I understand the convenience of not having to do `Diagonal(diag(A))`

, but with the same logic `Int(1.2)`

should give `1`

. I would expect an `InexactError`

, if `isdiag(A) == false`

.

I think it’s analogous to Triangular(A), which also doesn’t look at the other triangle? You should think of these as being like matrix subarrays, not as synonyms for the whole matrix.

Many linear algebra routines exploit this to store other data in other parts of A. For example, LU factorization can store U in the upper half of A and L in the lower half, offering triangular views of both, without storing arrays half full of zeros.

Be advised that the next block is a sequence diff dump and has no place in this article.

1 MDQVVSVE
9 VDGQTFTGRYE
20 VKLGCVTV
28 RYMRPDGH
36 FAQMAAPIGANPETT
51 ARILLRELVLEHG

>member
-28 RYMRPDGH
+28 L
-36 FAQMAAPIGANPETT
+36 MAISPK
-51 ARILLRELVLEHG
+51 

I see your point, but then I would expect `Diagonal`

to create a view, as `UpperTriangular`

does for example:

```
julia> @btime Diagonal($A);
92.248 μs (16 allocations: 365.41 KiB)
julia> @btime UpperTriangular($A);
5.387 ns (0 allocations: 0 bytes)
```

In my opinion, there should be methods `uppertriagonal(A::AbstractMatrix)`

, `diagonal(A::AbstractMatrix)`

, etc. that return a `UpperTriangular`

or `Diagonal`

, regardless of the remainder of the matrix. And if I where to call the constructor `UpperTriangular(A::AbstractMatrix)`

or `Diagonal(A::AbstractMatrix)`

it would check if the conversion is exact or not.

I guess it’s a small detail that no one really cares about, and neither should I.